Five days paddling around Shoshone Lake in the backcountry of Yellowstone National Park. Warm, mostly sunny, days and cool nights with occasional passing showers. No bugs of any significance. It was, as you might assume, sublime. Best of all, it was time spent with my two sons and an old friend, untethered from the grid.
For Jess and Sean, it was their first time on Shoshone, and provided us with a tremendous opportunity to connect not just with nature, but with each other, away from jobs and college grinds. Though the Perseid Showers didn't perform as billed, at least not before midnight, the time spent paddling and sitting in camp around meals in the backcountry quiet was rich for us all, and no doubt a little insightful in regards to what makes each of us tick these days.
For a week at least, Cat's In The Cradle was put off.
Bob and I were off on our annual getaway in the parks, a time to connect face-to-face, not over a long-distance line, to check in to measure, and compare, the passing years. A time, indeed, to turn back the calendars to the days of hiking in the Long Trail in Vermont or through the Presidential Range of New Hampshire or the Appalachian Trail in New Jersey.
Through it all there were no buzzing cellphones, no texting, no grid. No television, no radio. Just personal reconnections, measuring currents and jockeying with winds, dipping the paddles again and again, setting up camp and breaking it back down. Carrying all that mattered in two vessels powered only by muscles and experience.
The days in the backcountry -- plus one at Colter Bay in Grand Teton National Park before we paddling out across Lewis Lake and one afterwards in the Old Faithful Inn -- also provided an opportunity to test gear. In the weeks to come I'll share my thoughts on items ranging from group cook kits and packable canoes to beef stroganoff.
We also had some meals at Colter Bay in Grand Teton-- they need to work a bit more with their breakfast cooks -- and the Old Faithful Inn in Yellowstone -- the dinner staff, from waiters to chefs, performed quite well, though the wait for breakfast after ordering seemed a tad long considering the much-less-than-full dining room.
Sequestration impacts in the parks were, for the most part, unnoticeable. The greatest indication of budget cuts was at the South Entrance Ranger Station, which closed at 4 p.m., a half-hour before we expected it to close, a closure that delayed our departure the next morning only slightly. There also was no sign of any backcountry rangers on Shoshone Lake, though that might have just been a hit-and-miss situation.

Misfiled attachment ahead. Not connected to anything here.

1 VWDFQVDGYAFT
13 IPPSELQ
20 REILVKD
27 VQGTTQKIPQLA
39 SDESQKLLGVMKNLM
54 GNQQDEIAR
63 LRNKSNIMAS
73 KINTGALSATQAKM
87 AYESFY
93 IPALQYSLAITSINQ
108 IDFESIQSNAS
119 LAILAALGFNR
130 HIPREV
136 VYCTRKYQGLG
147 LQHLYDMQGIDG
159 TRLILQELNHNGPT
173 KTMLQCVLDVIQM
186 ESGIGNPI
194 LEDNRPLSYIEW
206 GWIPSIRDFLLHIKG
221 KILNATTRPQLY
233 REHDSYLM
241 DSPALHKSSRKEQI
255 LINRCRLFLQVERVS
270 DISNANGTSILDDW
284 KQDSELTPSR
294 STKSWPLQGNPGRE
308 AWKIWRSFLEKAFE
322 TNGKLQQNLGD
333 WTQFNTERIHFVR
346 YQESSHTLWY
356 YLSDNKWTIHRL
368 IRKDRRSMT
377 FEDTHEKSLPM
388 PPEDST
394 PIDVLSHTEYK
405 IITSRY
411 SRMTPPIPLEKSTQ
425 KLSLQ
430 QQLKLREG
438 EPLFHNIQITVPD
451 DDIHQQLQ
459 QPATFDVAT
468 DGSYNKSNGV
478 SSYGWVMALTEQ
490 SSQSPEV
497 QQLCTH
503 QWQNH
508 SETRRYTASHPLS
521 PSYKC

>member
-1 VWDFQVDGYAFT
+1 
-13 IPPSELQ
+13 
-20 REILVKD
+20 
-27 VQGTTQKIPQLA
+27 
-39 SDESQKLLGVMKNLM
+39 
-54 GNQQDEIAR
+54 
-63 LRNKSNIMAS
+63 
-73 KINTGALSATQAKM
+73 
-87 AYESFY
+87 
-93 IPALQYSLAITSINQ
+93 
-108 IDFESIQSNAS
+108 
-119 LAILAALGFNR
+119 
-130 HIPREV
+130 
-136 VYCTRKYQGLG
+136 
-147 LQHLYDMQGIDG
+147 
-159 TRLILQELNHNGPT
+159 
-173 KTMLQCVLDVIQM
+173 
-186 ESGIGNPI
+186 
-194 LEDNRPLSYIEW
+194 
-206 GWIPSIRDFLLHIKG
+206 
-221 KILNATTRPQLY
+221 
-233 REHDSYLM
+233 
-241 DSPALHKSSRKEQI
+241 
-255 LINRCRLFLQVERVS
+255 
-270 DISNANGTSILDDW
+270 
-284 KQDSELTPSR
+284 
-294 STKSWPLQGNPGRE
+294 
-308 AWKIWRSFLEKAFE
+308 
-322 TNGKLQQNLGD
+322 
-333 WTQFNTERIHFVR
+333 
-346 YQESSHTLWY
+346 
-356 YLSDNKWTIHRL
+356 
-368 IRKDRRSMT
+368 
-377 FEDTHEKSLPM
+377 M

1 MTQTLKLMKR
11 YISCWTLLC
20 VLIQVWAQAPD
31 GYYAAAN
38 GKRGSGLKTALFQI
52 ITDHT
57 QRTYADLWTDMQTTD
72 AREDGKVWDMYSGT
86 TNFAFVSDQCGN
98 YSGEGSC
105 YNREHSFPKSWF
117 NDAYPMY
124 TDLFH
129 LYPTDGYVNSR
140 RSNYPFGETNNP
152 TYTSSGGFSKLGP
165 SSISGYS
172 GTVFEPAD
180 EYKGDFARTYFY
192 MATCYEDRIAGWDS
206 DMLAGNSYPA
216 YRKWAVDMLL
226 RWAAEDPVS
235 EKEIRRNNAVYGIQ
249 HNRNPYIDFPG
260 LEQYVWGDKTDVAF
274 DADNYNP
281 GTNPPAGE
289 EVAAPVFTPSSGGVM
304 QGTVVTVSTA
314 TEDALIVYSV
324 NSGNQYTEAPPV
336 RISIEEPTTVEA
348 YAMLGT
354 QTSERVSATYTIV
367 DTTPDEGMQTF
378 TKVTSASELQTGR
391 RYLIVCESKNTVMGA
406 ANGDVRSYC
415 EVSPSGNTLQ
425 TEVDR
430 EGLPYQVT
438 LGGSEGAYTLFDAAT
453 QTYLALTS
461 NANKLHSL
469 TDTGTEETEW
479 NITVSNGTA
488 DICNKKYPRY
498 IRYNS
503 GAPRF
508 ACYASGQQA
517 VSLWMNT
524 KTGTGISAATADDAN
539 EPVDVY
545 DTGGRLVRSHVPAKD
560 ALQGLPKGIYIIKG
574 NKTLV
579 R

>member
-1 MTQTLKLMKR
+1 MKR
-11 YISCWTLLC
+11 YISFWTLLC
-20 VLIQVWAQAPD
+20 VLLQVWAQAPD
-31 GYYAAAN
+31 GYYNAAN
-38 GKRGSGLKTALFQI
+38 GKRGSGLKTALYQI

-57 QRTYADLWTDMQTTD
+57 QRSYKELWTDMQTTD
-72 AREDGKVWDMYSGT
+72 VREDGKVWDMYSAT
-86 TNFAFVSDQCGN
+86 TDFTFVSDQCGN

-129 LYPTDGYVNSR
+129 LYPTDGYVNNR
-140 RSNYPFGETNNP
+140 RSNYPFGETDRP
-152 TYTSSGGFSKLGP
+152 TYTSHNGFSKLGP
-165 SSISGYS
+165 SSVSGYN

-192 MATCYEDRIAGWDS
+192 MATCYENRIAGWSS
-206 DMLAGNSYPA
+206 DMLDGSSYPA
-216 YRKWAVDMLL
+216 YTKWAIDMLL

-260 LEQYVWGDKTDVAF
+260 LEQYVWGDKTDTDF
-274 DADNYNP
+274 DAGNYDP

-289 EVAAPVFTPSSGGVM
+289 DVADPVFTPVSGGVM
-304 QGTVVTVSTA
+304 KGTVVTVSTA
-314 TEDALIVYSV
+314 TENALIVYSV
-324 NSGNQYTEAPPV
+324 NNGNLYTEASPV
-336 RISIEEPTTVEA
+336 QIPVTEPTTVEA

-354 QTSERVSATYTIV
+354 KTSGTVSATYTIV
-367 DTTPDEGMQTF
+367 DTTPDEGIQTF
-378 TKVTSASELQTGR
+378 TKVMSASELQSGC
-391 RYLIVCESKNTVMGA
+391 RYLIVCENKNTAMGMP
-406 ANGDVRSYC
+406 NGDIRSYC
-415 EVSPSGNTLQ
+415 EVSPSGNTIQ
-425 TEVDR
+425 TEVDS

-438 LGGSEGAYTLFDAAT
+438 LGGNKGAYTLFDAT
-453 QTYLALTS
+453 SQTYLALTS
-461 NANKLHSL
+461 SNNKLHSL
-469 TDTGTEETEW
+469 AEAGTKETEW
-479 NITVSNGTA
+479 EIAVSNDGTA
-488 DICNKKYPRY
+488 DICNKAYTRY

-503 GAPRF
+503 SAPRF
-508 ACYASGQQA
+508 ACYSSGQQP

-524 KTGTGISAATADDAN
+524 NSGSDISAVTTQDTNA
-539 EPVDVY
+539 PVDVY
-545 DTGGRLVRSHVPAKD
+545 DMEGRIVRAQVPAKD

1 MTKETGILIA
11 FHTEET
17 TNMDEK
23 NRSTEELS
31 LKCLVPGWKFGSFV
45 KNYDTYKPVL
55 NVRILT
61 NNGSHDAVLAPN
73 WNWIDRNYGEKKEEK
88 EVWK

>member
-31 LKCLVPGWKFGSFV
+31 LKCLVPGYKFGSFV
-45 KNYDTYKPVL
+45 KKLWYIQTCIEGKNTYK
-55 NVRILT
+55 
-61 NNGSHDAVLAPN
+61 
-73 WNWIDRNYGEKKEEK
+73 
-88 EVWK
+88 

Entrance stations were a bit backed up, but in August you should expect that. We did encounter a ranger on the boardwalk around the West Thumb Geyser Basin who took time to explain the rerouting of a stretch of boardwalk necessitated by shifting flows of thermal runoff in the basin.
What impacts are ongoing behind the scenes remains largely a mystery. Whether Congress continues the cuts later this fall when it works on the FY14 budget remains to be seen, as does how the National Park Service might react to extended reductions. On the ground, though, the parks seem to be holding up fine, and they continue to be one of the best recreation bargains for those who like to camp, hike, or fish, take photographs or daub paint on palettes, or simply admire the vistas or soak in the history.
What we can't lose going forward is the incredible value these places play in not just preserving incredible landscapes and history, but also in the space they offer for reconnecting with one another, father and sons, friends and family.
We shouldn't let these places "just get by," but strive even harder to figure out how best to see that they stand the test of time “to conserve the scenery and the natural and historic objects and the wildlife therein and to provide for the enjoyment of the same in such manner and by such means as will leave them unimpaired for the enjoyment of future generations."
These settings -- lakes and mountains, forests and meadows -- without the 21st Century's bombardment of information that can leave you shell-shocked, are invaluable.
Take the time to reconnect.